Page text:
New AI tools can record your medical appointment or draft a message from your doctor – Metro US

New AI tools can record your medical appointment or draft a message from your doctor

Medical Doctor AI
In this photo provided by University of Michigan Health-West, Dr. Lance Owens, chief medical information officer at the university, demonstrates the use of an AI tool on a smartphone in Wyoming, Mich., on Sept. 9, 2021. The software listens to a doctor-patient conversation, documents and organizes it to write a clinical note. (University of Michigan Health-West via AP)

Don’t be surprised if your doctors start writing you overly friendly messages. They could be getting some help from artificial intelligence.

New AI tools are helping doctors communicate with their patients, some by answering messages and others by taking notes during exams. It’s been 15 months since OpenAI released ChatGPT. Already thousands of doctors are using similar products based on large language models. One company says its tool works in 14 languages.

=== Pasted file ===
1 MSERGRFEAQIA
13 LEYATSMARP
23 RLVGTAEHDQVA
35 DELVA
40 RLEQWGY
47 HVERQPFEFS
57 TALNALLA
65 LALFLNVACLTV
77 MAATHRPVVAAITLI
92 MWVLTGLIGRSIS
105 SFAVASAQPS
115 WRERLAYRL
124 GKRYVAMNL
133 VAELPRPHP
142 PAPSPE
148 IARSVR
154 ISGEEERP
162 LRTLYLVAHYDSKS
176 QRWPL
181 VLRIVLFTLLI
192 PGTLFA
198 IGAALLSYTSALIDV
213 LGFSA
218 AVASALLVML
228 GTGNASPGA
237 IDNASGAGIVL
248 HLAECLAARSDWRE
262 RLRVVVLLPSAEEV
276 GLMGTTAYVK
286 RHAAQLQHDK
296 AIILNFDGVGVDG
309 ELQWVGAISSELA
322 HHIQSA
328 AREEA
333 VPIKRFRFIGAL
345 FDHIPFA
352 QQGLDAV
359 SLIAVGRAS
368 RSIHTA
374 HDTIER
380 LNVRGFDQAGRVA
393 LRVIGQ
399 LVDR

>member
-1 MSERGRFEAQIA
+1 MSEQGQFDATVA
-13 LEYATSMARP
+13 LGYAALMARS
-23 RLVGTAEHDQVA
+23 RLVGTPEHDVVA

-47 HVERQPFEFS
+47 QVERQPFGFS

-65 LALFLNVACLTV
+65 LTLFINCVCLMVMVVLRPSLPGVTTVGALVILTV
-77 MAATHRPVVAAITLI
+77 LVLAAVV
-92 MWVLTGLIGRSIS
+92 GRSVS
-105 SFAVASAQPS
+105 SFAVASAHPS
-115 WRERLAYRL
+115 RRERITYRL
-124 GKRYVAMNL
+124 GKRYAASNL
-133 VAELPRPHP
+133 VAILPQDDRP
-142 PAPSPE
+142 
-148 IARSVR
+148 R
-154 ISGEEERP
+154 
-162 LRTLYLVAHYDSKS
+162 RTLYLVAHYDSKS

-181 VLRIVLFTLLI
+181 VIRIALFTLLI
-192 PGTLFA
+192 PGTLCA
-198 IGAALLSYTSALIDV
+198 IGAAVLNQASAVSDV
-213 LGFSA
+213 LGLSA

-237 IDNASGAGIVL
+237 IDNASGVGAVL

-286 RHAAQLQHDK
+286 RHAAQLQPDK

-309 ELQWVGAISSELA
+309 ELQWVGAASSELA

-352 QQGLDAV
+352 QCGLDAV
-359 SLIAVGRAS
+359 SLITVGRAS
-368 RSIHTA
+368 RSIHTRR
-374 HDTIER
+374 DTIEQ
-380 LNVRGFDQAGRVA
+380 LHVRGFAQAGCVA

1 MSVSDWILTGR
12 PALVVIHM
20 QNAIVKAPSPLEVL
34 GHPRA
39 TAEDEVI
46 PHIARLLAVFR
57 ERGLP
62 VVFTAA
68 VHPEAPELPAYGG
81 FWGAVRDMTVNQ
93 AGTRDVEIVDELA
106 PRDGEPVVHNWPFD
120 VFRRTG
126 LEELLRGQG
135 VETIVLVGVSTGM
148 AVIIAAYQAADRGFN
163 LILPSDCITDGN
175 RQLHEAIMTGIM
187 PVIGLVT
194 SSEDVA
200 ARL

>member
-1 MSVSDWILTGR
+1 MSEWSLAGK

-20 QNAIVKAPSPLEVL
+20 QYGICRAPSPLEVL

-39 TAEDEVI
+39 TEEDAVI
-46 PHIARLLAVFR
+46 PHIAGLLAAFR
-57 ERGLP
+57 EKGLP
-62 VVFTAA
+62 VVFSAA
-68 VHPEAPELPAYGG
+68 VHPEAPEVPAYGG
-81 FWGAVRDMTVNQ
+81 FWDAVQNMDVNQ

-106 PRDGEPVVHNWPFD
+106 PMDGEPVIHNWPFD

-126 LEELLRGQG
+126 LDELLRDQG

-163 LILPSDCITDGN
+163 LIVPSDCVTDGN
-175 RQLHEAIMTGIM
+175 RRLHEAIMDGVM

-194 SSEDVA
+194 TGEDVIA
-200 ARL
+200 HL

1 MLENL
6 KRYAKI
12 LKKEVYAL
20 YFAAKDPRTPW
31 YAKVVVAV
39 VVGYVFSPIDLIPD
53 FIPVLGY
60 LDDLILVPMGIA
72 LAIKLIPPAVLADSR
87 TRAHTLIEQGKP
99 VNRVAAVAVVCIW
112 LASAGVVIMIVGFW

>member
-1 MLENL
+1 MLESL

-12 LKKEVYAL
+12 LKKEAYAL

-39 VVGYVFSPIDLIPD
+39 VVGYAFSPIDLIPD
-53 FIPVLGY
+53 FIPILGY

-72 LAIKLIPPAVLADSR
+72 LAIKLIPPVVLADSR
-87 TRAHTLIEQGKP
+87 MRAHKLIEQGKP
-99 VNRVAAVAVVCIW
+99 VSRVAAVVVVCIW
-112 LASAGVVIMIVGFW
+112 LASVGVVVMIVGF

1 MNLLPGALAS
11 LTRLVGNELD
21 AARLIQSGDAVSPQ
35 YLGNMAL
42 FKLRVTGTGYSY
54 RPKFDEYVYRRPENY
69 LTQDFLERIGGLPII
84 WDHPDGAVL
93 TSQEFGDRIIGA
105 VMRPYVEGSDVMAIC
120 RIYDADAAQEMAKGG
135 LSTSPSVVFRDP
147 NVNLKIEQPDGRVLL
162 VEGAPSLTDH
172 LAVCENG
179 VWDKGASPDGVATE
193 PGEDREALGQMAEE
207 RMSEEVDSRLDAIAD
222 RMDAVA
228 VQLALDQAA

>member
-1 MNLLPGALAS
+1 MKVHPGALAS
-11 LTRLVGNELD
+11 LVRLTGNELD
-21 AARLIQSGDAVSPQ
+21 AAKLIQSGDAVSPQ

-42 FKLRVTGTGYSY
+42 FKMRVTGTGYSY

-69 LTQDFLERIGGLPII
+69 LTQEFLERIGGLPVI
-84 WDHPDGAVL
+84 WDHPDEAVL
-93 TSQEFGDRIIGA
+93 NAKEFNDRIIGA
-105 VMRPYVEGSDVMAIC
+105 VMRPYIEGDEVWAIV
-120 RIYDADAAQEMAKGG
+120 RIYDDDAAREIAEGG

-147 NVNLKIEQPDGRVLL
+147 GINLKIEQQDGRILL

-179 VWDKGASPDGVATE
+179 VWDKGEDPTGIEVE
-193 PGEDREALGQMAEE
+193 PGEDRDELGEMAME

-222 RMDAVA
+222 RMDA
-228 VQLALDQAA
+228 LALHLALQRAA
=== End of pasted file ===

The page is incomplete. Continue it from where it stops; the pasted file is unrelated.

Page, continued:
AI saves doctors time and prevents burnout, enthusiasts say. It also shakes up the doctor-patient relationship, raising questions of trust, transparency, privacy and the future of human connection.

A look at how new AI tools affect patients:


In recent years, medical devices with machine learning have been doing things like reading mammograms, diagnosing eye disease and detecting heart problems. What’s new is generative AI’s ability to respond to complex instructions by predicting language.

Your next check-up could be recorded by an AI-powered smartphone app that listens, documents and instantly organizes everything into a note you can read later. The tool also can mean more money for the doctor’s employer because it won’t forget details that legitimately could be billed to insurance.

Your doctor should ask for your consent before using the tool. You might also see some new wording in the forms you sign at the doctor’s office.

Other AI tools could be helping your doctor draft a message, but you might never know it.

“Your physician might tell you that they’re using it, or they might not tell you,” said Cait DesRoches, director of OpenNotes, a Boston-based group working for transparent communication between doctors and patients. Some health systems encourage disclosure, and some don’t.